WHERE TO WATCH?

Bird Watching (UK) - - Species Jackdaw -

an egg a day for al­most a fort­night, but they don’t in­cu­bate them un­til the clutch is com­plete (or all but com­plete). That way the eggs all hatch on the same day, and all the chicks have a fair fight to sur­vive as they beg their par­ents for a share. In the case of Jackdaws, if the fe­male starts sit­ting af­ter lay­ing the sec­ond egg, it means that the first two eggs will be laid at least two days, and up to a week be­fore the last egg. Since all Jack­daw eggs take about the same time to in­cu­bate, a Jack­daw brood will com­prise young­sters of widely dif­fer­ing ages. In such broods, the old­est al­ways have an un­fair ad­van­tage when the adults come in with food; they are big­ger, nois­ier and more in­sis­tent. If they are hun­gry, they al­ways get fed first. In a year with plenty of food, the old­est nestlings will be­come sa­ti­ated, and prob­a­bly doze off, giv­ing the younger chicks a chance to feed and put on weight. How­ever, the strat­egy caters for bad years. If food is scarce, the older chicks will be fed but rarely be­come sa­ti­ated, mean­ing that the younger birds might miss out en­tirely, and starve to death. In bi­o­log­i­cal terms, how­ever, it means that in bad years, at least one or two chicks will sur­vive. If all the chicks had been fed equally in a bad year, they would prob­a­bly all have starved. The other bi­o­log­i­cal mech­a­nism that sug­gests life isn’t easy for breed­ing Jackdaws is a very sur­pris­ing one – monogamy. You might think that most birds are monog­a­mous, and so­cially speak­ing they are. Male and fe­male stick to­gether for most, or all of the breed­ing at­tempt, and have de­fined roles. How­ever, few birds are ge­net­i­cally monog­a­mous; in 80% of species stud­ied, there is at least some cuck­oldry. Both males and fe­males reg­u­larly cop­u­late out­side the so­cial pair bond, the males to sow as many wild oats as pos­si­ble and the fe­males to ac­quire some ge­netic ma­te­rial from superior males. How­ever, in Jack­daw so­ci­ety, nei­ther males nor fe­males stray out­side the pair bond. They are one of the few birds in which ge­netic monogamy is the norm, with ev­ery egg in a clutch be­ing fer­tilised by the res­i­dent male. You might con­clude that their faith­ful­ness is noble. But there is a sense in which Jackdaws are com­pelled to be monog­a­mous. And, once again, it seems to be re­lated to the dif­fi­culty of rais­ing a brood. Jackdaws, it seems, need all hands to the pump when feed­ing young, which means that both male and fe­male need to slog their guts out to make the enterprise suc­cess­ful. Ow­ing to the fact that any egg laid by the fe­male is by def­i­ni­tion her own off­spring, we can guar­an­tee that she will feed young, se­cure in the knowl­edge that she is labour­ing for her own prog­eny. On the other hand, the male has no such as­sur­ances. Jack­daw colonies are full of fer­tile males and fe­males at close quar­ters, and it would be quick and easy for any fe­male to em­bark on an ex­tra­pair li­ai­son. How­ever, if the male has any doubts, he might with­draw his labour when pro­vid­ing for the young – and males of a num­ber of species do just that when they sus­pect they have been cuck­olded. It seems, then, that best prac­tice for Jackdaws is never to em­bark on any re­la­tions out­side the pair bond. It is too risky for any fe­male to com­pro­mise the com­mit­ment of her part­ner. So monogamy is the rule. This, you might say, is hardly the hap­pi­est rea­son to be faith­ful to a part­ner. But then Jackdaws, as we’ve seen, don’t have the eas­i­est time breed­ing. Now, though, it is all over. If birds felt re­lief, it might just be Jackdaws that are sigh­ing the loud­est. Jackdaws nest in cav­i­ties in trees, and, of course, chim­ney pots Could you re­sist feed­ing these de­mand­ing young­sters? SPECIES FACTFILE You’ll see Jackdaws any time of year in fields, woods, parks and gar­dens – they’re so­cial birds and are com­mon across the UK, ex­cept the Scot­tish High­lands. They’ll join Rooks and Car­rion Crows to roost to­gether in huge num­bers.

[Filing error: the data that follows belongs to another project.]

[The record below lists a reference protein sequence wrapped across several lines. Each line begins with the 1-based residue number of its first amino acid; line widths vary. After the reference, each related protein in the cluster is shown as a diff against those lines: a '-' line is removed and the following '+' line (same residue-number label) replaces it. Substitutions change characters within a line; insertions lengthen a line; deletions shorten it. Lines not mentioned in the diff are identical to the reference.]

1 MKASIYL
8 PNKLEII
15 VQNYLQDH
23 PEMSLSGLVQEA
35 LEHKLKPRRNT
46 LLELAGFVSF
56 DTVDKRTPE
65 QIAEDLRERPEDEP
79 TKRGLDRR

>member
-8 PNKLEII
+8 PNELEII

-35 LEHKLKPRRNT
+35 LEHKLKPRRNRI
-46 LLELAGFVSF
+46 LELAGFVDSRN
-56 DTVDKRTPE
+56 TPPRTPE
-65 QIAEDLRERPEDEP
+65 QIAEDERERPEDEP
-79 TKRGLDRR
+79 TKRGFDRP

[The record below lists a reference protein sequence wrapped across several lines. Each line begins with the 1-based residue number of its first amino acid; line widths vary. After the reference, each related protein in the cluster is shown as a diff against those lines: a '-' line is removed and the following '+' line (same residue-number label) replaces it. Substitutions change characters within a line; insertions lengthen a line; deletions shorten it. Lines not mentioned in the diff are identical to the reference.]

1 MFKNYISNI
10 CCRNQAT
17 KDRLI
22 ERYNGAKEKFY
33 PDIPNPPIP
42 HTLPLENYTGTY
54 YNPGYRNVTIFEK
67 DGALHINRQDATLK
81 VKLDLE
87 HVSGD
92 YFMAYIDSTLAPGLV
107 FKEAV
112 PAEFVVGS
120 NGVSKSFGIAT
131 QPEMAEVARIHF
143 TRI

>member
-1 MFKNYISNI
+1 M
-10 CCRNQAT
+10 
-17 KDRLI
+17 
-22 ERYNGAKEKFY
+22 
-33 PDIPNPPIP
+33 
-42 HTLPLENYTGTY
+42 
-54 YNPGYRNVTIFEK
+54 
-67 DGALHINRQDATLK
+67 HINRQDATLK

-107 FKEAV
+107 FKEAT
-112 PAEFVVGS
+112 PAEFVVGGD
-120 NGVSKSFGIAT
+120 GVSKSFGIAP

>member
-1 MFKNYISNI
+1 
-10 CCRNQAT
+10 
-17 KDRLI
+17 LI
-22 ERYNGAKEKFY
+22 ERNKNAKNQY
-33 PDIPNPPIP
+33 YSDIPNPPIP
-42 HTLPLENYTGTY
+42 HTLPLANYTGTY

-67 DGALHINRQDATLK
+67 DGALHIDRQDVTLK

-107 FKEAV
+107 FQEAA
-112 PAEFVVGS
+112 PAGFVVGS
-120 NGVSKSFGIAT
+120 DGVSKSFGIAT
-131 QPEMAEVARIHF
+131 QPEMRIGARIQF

Jackdaws, it seems, need all hands to the pump when feed­ing young, which means that both male and fe­male need to slog their guts out to make the enterprise suc­cess­ful HOLE NESTERS FEED ME!

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